The graphic, made using data from NASA's satellites, shows the where the bushfires have ravaged Australia over the last month

  • Composite was made using data from NASA’s satellites and shows where bushfires have hit in the last month
  • Brightest spots on the graphic are in NSW and Victoria, where more than 2,000 homes have been destroyed
  • At least 25 people are dead and six million hectares of land have been destroyed – and the worst is yet to come

A graphic has revealed the true extent bushfire devastation across Australia, as experts warn the worst is yet to come.

The composite was made using data from NASA‘s satellites and shows where bushfires ravaged the nation between December 5 last year and January 5.

The brightest spots on the graphic are in New South Wales and Victoria, where more than 2,000 homes have been damaged or destroyed by the raging infernos.

The graphic, made using data from NASA’s satellites, shows the where the bushfires have ravaged Australia over the last month

The image’s creator, Anthony Hearsey, explained that it is a 3D visualisation of the fires, and not an actual photograph.

‘Scale is a little exaggerated due to the render’s glow, but generally true to the info from the NASA website,’ he said.

‘Also note that NOT all the areas are still burning, and this is a compilation,’ he added.

At least 25 people are dead and six million hectares of land have been destroyed nationwide – an area similar to size of the Republic of Ireland.

While milder conditions on Tuesday have given emergency crews temporary relief, the weather is set to turn on Friday and climate experts believe the hottest and driest days are yet to come.

Temperatures could hit the mid-30s on the south coast and soar to into the 40s in other parts of NSW by Friday.

An infrared image shows fires burning in a forest near Lake Eucumbene in Kosciuszko national park, New South Wales

An infrared image shows fires burning in a forest near Lake Eucumbene in Kosciuszko national park, New South Wales

A shortwave infrared image shows wildfires burning east of Orbost on the south east coast of Victoria

A shortwave infrared image shows wildfires burning east of Orbost on the south east coast of Victoria

Fire season usually peaks in February – the hottest and driest month when the nation has been hit by the likes of Black Saturday and Ash Wednesday – the worst bushfire disasters in national history.

The Bureau of Meteorology’s (BOM) long-range climate outlook predicted above average temperatures and below average rainfall for much of the east through until at least the end of March.

Weatherzone meteorologist Tom Hough said: ‘Warmer than average and drier than average is the trend that looks to be continuing.

‘Based off the climate outlooks it doesn’t look like we’re going to see any significant rainfall.’

In a piece for The Conversation, Monash University emeritus professor Neville Nicholls said Australia has already suffered through severe heatwaves this summer, but it may get worse.

‘They usually peak in the middle and end of summer, so the worst may be yet to come.’

Billions of animals are believed to have perished in the blazes and experts fear some may now be extinct.

As the unprecedented crisis worsens with warnings of power brown outs, NSW transport minister and MP for the fire-ravaged south coast, Andrew Constance, compared the fires to ‘an atomic bomb’.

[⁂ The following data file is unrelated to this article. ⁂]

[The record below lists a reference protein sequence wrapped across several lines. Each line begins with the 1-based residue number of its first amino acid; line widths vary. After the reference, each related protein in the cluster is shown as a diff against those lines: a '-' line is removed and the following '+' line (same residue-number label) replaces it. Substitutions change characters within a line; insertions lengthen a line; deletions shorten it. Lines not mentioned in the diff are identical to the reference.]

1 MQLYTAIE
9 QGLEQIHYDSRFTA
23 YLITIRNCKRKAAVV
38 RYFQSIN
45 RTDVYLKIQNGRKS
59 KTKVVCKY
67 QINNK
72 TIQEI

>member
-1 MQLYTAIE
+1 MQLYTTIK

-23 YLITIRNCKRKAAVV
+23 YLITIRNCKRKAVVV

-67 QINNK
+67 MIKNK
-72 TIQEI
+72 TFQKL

Residents look on as flames burn through bush on January 4 in Lake Tabourie, NSW

Residents look on as flames burn through bush on January 4 in Lake Tabourie, NSW

The sky turned red from smoke of the Snowy Valley bushfire on the outskirts of Cooma on January 4

The sky turned red from smoke of the Snowy Valley bushfire on the outskirts of Cooma on January 4

‘I’ve got to be honest with you, this isn’t a bushfire it’s an atomic bomb,’ he said, as he revealed he had been defending his own home from embers.

‘It’s indescribable the hell it’s caused and the devastation it’s caused.’

Power cuts hit 15,000 people in Sydney’s north and south-west on Saturday night, while homes in the Newcastle suburbs of Fletcher and Wallsend were also affected.

More than 130 fires are still ravaging the parched land nation-wide.

AUSTRALIA’S BUSHFIRE CRISIS – WHAT YOU NEED TO KNOW

Evacuations are underway and emergency alerts are in place in NSW, Victoria and South Australia as authorities predict the devastating bushfires will continue burning until at least March.

At least 25 people have been killed in blazes across the country since the bushfire season began in October

NEW SOUTH WALES/ACT

  • At least 130 bushfires were burning in NSW on Tuesday
  • 20 people dead
  • 3.6 million hectares burned, greater than the size of Belgium
  • At least 1,365 homes confirmed destroyed

VICTORIA  

  • Two people dead
  • About 31 active bushfires burning
  • More than 784,000 hectares burned
  • 330 structures confirmed destroyed but significantly more expected

SOUTH AUSTRALIA

  • Three people, including two from Kangaroo Island, are dead
  • 17 bushfires burning, four of significance
  • More than 100,000 hectares burned
  • 88 homes confirmed destroyed
  • About 600 properties on Kangaroo Island remain without power with SA Power Networks warning it may be some time before crews can access the fire ground to assess damage

QUEENSLAND

  • 33 bushfires burning
  • 250,000 hectares burned
  • 45 homes confirmed destroyed

WESTERN AUSTRALIA

  • More than 35 bushfires burning, two of significance
  • 1.5 million hectares burned
  • One home confirmed destroyed

TASMANIA

  • 23 bushfires burning, two of significance
  • 30,000 hectares burned
  • Two homes confirmed destroyed

NORTHERN TERRITORY

  • Five bushfires burning
  • Five homes confirmed destroyed